Pietermaritzburg police believe they may have cracked a syndicate said to have generated hundreds of thousands of rands from lonely, unsuspecting women leaving them out of pocket and broken-hearted.
The criminals had allegedly been involved in a romance scam that netted them hundreds of thousands of rands before disappearing without a trace.
Captain Kholeka Mhlongo, Alexandra police station spokesperson, said in January a man was arrested following extensive police investigations. He is due back in court early next week.
Mhlongo warned women, especially government employees, to be alert of opportunistic criminals promising they can multiply people’s money and make them millionaires.
She said some victims of this scam have gone as far as to resign from their work and take all their money to these con artists.
Speaking out, a Howick woman said she wanted to warn others not to part with their money.
What was supposed to be a fairytale, turned out to be a nightmare for the mother-of-two, after she was scammed of over R257 000.
The woman in her forties, Thandi* (not her real name), who is a government employee, became a target.
A sponge, a candle and a grass hat
She met the man, who said he was a veterinarian and traditional healer, in the CBD last October. The pair exchanged numbers and soon developed a relationship. A few weeks later, the man told Thandi that he had intentions of paying lobola for her.
Immediately after the proposal, the man asked if he could introduce Thandi to his ancestors before proceeding to send a delegation to her family for the lobola negotiations.
The man took Thandi to a block of flats in Hayfields, where he operated as a traditional healer in a “dark room” with a sponge, a candle and a grass hat.
“He made contact with the ancestors and we started talking to them.”
She said the voices of the ancestors came from the grass hat. “The ancestors asked if I was employed, where I was employed and how much I earned.”
She said the “ancestors” told her they could see she was experiencing financial problems and needed a cleansing.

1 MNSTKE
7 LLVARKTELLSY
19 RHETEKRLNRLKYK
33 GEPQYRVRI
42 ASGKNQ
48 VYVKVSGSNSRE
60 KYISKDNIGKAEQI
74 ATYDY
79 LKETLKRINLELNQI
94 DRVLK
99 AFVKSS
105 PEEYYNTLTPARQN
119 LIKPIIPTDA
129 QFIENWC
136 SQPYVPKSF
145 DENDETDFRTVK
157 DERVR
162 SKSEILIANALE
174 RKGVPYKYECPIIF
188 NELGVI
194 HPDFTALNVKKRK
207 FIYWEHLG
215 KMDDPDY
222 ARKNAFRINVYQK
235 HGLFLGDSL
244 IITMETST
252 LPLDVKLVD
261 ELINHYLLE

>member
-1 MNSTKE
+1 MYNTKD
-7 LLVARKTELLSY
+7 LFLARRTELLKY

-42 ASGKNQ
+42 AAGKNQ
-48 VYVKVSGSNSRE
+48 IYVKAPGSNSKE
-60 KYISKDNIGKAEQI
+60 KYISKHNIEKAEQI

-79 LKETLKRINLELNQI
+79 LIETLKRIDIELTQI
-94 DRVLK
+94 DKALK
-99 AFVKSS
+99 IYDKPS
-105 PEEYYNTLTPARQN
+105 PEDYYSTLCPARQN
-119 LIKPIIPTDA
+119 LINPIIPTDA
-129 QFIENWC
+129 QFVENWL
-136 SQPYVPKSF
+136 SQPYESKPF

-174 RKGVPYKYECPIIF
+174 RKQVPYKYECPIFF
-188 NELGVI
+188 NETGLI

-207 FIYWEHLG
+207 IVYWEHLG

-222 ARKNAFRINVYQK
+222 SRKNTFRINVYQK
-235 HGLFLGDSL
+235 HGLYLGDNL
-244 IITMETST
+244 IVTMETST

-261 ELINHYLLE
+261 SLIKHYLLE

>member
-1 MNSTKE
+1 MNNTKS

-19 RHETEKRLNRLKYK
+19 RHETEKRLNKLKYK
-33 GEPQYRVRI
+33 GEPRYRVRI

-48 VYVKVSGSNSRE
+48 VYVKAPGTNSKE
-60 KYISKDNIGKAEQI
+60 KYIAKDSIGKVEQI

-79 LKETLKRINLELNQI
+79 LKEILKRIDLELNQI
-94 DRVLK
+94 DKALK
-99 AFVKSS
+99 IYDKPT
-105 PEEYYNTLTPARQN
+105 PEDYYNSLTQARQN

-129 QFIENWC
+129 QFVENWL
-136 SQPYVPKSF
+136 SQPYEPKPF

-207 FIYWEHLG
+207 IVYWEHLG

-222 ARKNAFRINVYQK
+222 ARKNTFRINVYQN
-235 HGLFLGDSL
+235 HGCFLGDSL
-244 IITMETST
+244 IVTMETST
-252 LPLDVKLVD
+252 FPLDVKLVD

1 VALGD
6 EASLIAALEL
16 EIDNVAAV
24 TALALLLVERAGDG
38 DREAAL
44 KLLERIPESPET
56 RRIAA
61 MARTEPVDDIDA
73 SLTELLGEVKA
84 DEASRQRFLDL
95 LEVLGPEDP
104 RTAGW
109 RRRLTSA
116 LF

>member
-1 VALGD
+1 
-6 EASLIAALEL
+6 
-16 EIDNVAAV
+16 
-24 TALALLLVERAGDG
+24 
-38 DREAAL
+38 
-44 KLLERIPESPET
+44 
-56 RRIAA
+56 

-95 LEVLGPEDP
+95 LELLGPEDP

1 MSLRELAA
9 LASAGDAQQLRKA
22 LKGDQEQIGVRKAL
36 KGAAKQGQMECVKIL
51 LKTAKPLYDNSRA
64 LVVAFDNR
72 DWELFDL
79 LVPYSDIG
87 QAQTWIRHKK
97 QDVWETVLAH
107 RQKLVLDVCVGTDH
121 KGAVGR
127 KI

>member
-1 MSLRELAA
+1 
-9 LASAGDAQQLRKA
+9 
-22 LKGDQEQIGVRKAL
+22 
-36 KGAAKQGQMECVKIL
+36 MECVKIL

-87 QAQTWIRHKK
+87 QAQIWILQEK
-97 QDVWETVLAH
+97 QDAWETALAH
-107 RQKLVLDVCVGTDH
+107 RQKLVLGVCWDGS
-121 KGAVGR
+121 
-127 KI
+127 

The cleansing would cost R2 500.
Subsequent to the cleansing, Thandi was told she would receive a “gift” of R12m to help them start their new life together.
‘The money was mine’
A few days after the cleansing, the woman went back to the dark room to check if she had been cleansed of bad luck.
After a small ritual and prayer over a small box, they opened their eyes and the box had suddenly been filled with cash “with a note from the ancestors informing me the money was mine”.
“Then the ancestors asked me to open a bank account and take out a loan to avoid possible questions from police about where the lump sum came from. After applying for the loan, the ancestors said they would deposit cash into my account,” she told Weekend Witness.
Finally, the woman hesitantly took out two loans, one for R97 000 and the other for R160 000 from different banks.
After applying for the two loans, she received further instructions to withdraw the money and give it to her boyfriend for the ancestors, so they could pray for it before depositing it into her account.
A string of SMSes
A few days later, the man told her he was going to Cape Town on a business trip. In the days that followed, Thandi received a string of SMSes, one which was seen by Weekend Witness, alerting her that over R4m had been deposited into her bank account.
“I sought a bank statement and discovered that nothing had been deposited into the account and that the SMSes were fraudulent.”
Thandi reported the matter to the police who opened a case of fraud. She said she was shocked when the police told her that many other government employees had fallen into the same trap.
“He was just so charming. It was like he used something on me, and I couldn’t think clearly.”
“I don’t even know how I’m going to pay back the loans. I earn R10 000 a month … how will I manage?” she said.
In 2018, The Witness reported that at least three Pietermaritzburg women had fallen prey to smooth-talking men who stole their savings before disappearing, leaving the women destitute.
‘Once the men get the money, they disappear’
Using similar modus operandi, the men lure women, mostly government employees, into a relationship, before persuading them to quit their jobs and withdraw their life savings. Once the men get the money, they disappear.
In 2017, a former nurse said in an interview with Weekend Witness that not only did the flashy former “man of her dreams” steal her new Maserati sports car, but he also took off with R400 000 cash. She said he told her that he was a businessman and a prophet from Jamaica, but she later discovered he was from Uganda. After dating for a few months, she said the man persuaded her to resign and she received a R1,3 million lump sum.
He then asked her to deposit R750 000 with a car dealership in Benoni to buy a Maserati.
The man vanished with her car and the cash she said he convinced her to withdraw by suggesting her estranged husband might claim the money.
How criminals use psychology
A local psychologist said that some of the reasons why people fall for scams are fear and self-gain. He said the fear of losing an opportunity is what pushes them most into responding to the scam.
“Scams are effective because they touch people’s feelings and emotions,” said the psychologist.
“It is easy for people to comply when they are told they will benefit easily with little effort, more especially if it’s for financial gain,” he said.
He said criminals deliberately seek out vulnerable individuals.
“They use psychology and play on an individual’s weaknesses and needs,” he said.
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